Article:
Skaboy JFK

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Skaboy JFK: The Skankin' Hits of the Cherry Poppin' Daddies
Compilation album by
ReleasedSeptember 29, 2009
StudioGung Ho Studios, Eugene, Oregon
GenreSka, ska punk
LabelSpace Age Bachelor Pad, Rock Ridge
ProducerSteve Perry
Cherry Poppin' Daddies chronology
Skaboy JFK: The Skankin' Hits of the Cherry Poppin' Daddies
White Teeth, Black Thoughts

Skaboy JFK: The Skankin' Hits of the Cherry Poppin' Daddies is the second compilation album by the Cherry Poppin' Daddies. The album was released in September 2009 by Rock Ridge Music. Like Zoot Suit Riot (1997), Skaboy JFK is a collection of the band's ska material, compiling ska and ska punk tracks from their first five studio albums with four new bonus tracks.


Skaboy JFK is a compilation of the ska and ska-influenced songs featured on the Daddies' previous studio albums, spanning from 1994's Rapid City Muscle Car to 2008's Susquehanna, excluding only the band's 1990 debut Ferociously Stoned. The songs on the compilation cover a broad range of styles of ska music, including traditional Jamaican-influenced ska, reggae, third wave ska and ska punk.[1]

As the Daddies' former label Jive Records own the master recordings of the band's late 1990s work, three songs - "Soul Cadillac" and "End of the Night" from 2000's Soul Caddy and "2:29" from 1997's Vacationing in Palm Springs - were fully re-recorded for inclusion on this compilation. Notably, "2:29" was re-recorded and re-arranged from a fast ska punk style to a mellower reggae tempo.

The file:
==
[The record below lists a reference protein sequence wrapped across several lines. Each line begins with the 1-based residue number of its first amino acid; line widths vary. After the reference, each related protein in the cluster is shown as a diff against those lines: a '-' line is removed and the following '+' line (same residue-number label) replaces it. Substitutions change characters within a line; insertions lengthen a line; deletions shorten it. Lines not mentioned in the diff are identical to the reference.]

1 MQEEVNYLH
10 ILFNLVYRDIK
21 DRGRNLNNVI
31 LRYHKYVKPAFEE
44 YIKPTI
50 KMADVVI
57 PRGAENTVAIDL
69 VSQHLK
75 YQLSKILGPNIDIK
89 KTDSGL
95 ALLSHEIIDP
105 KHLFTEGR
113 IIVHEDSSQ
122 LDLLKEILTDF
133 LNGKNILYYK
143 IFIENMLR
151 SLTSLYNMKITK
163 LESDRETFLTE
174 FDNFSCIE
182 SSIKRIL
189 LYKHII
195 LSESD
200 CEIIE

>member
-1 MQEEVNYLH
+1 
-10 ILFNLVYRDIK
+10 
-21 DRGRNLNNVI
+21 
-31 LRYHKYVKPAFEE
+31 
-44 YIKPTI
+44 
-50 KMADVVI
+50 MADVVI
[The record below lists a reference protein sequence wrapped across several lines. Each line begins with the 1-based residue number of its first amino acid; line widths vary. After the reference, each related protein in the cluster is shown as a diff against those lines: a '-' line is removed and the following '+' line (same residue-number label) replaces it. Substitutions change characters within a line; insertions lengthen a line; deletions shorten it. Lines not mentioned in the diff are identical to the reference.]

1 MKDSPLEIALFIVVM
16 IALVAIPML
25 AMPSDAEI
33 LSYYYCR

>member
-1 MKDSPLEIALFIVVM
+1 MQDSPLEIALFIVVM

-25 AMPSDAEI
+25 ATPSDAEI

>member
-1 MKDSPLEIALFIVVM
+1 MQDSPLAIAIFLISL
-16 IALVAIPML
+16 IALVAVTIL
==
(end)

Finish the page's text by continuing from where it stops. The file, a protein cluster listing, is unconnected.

Production history[edit]

Singer-songwriter Steve Perry first announced interest in a ska compilation in a November 2008 interview shortly after the release of Susquehanna, saying that fans had been suggesting the concept for years as a companion piece to Zoot Suit Riot.[2] Perry further noted that such a project could help show a different side of the Daddies than the swing material the band is primarily recognized for and would hopefully reconnect them with the ska scene in which they had first established themselves at the start of their career.[1][2]

On February 22, 2009, Perry confirmed the project on the band's MySpace page, revealing that production would take place in March and the album - under the working title of simply "The Skankin' Hits of the Cherry Poppin' Daddies" - would possibly include as many as 15 songs. He noted the cover art would revisit touches of the Zoot Suit Riot artwork, explaining "...if they look somewhat similar maybe people will put 2 + 2 together and understand that these were special records we did in order to showcase one style, as opposed to getting a wrong impression of what the band is about generally".[3]

In mid-2009, the Daddies signed to independent label Rock Ridge Music, home of former Mojo labelmates Reel Big Fish (who, coincidentally, would also release a ska compilation of re-recorded tracks due to an identical conflict with Jive Records), for the national release and distribution of both Skaboy JFK and a re-issue of Susquehanna. Both records were simultaneously released on September 29, 2009.

The newly recorded tracks for Skaboy JFK marked the last recorded appearances of longtime lead guitarist Jason Moss, who joined the Daddies in 1992, and tenor saxophonist Jesse Cloninger, who had joined in 2008, as both musicians would leave the band in 2010.


Professional ratings
Review scores
Allmusic3.5/5 stars[4]